Reading The Mushroom at the End of the World by Anna Lowenhaupt Tsing is like having a window into the mind of Akhilandeshvari (the Hindu Goddess also known as Never-Not-Broken). All potential comes from embracing the cataclysmic, transformative process of change, world building and interconnectedness that all living and non-living entities share.
She expands your mind to see not just with the blinders of linear progress unaware of greater patterns, but of seeing the entire four (five? Forty-two?) dimensional mandala of interconnectedness. She draws on madrigal and fugue music’s polyphonic aspect – autonomous melodies intertwined – to help the reader begin to perceive the greater joy and truth of complexity. She defines contamination as transformation through encounter.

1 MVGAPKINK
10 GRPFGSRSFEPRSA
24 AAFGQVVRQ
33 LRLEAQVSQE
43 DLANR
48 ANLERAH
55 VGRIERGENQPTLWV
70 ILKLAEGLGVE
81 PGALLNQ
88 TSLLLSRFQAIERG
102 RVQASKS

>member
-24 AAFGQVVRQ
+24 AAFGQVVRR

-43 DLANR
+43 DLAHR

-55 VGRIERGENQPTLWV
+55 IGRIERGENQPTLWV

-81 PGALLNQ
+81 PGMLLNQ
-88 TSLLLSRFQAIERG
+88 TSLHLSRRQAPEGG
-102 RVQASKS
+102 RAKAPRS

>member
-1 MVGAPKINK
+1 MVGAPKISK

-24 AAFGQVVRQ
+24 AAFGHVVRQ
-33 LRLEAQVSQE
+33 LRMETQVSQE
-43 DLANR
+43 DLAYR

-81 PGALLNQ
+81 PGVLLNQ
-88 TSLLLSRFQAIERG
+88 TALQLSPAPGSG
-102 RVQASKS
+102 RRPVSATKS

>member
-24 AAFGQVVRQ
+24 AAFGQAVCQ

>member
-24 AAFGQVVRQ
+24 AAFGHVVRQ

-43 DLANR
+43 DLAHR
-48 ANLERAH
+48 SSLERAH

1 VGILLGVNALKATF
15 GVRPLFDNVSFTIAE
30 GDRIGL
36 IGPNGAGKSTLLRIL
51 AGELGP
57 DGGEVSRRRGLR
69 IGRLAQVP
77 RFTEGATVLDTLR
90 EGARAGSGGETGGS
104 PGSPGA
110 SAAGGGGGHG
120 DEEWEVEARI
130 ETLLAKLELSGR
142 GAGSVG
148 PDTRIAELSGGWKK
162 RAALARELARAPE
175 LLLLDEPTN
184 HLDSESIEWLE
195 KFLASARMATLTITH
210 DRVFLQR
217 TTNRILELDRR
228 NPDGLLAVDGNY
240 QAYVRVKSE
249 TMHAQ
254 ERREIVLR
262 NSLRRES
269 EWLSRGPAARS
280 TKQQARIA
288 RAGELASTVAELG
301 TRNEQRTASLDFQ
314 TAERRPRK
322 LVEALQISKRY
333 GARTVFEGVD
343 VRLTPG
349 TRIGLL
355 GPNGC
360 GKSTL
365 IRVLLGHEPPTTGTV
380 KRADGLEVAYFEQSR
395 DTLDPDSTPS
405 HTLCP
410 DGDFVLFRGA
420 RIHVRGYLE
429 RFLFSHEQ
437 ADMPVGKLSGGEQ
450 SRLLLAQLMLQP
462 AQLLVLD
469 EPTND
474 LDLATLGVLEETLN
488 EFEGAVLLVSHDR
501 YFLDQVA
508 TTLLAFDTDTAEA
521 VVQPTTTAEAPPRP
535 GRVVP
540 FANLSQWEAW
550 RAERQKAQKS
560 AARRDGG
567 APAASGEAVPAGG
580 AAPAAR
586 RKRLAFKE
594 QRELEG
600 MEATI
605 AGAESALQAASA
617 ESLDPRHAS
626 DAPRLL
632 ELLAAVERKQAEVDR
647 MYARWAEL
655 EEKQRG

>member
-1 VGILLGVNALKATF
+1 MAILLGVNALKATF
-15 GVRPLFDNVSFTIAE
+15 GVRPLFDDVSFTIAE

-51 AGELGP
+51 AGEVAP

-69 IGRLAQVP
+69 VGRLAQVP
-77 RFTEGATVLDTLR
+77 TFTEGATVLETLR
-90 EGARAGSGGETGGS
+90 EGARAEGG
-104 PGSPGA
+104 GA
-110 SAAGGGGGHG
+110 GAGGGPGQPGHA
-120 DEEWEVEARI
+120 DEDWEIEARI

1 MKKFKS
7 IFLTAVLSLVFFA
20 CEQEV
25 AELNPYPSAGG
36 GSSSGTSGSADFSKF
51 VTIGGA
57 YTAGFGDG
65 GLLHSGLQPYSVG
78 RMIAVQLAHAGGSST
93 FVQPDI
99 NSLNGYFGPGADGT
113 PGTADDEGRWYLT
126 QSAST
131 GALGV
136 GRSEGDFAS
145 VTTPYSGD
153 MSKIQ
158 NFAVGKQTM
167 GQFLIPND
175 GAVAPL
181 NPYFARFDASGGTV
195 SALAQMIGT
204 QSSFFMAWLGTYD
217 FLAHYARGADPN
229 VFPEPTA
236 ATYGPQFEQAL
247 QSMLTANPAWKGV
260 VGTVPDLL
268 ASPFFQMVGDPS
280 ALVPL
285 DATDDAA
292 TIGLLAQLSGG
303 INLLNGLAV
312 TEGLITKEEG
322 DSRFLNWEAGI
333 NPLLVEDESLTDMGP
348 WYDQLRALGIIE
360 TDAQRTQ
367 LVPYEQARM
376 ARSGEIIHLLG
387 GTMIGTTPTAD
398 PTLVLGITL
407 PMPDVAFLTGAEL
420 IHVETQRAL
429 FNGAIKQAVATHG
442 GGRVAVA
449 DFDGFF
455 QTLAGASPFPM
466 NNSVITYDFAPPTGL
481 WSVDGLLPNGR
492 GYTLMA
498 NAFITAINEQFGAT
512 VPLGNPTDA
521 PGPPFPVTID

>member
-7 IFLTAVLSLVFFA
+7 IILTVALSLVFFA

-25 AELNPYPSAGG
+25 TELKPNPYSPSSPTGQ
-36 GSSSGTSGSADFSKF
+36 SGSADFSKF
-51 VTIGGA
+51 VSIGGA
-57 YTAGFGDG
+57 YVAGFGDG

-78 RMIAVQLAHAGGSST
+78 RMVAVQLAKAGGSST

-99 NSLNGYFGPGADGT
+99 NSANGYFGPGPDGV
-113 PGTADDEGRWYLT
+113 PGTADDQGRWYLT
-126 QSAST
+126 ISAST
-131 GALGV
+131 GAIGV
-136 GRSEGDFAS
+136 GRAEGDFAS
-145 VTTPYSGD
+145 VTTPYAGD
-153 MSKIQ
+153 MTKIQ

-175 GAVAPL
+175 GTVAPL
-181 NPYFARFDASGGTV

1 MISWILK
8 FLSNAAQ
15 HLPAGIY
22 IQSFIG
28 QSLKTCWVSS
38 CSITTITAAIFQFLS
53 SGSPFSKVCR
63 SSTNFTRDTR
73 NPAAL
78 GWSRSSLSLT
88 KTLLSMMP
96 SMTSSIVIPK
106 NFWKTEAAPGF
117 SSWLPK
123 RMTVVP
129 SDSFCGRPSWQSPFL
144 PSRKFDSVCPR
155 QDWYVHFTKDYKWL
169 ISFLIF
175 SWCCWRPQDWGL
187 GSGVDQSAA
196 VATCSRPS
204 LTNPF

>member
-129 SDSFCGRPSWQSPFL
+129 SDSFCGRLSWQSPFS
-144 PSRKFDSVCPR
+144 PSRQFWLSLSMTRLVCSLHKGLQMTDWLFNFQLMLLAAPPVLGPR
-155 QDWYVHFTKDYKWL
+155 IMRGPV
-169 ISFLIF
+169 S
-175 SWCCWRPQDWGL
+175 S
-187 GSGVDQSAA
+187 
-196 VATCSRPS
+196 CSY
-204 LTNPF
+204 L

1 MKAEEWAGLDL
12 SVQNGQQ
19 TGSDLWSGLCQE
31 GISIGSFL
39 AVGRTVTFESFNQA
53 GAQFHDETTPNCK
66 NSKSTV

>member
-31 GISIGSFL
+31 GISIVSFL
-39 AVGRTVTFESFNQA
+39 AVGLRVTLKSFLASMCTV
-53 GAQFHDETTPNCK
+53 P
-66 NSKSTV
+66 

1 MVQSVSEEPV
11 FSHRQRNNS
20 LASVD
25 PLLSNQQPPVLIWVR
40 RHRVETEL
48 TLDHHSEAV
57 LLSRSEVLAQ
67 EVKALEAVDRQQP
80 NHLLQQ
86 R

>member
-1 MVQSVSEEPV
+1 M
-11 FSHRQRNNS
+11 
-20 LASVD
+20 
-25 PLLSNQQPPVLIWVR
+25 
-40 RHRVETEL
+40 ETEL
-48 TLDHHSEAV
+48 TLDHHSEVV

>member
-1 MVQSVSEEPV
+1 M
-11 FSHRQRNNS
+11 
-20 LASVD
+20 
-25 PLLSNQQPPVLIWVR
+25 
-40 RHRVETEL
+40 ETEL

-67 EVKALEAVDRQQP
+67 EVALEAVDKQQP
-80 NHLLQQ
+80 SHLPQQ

Read it. Feel stupid for a while. And then feel expanded.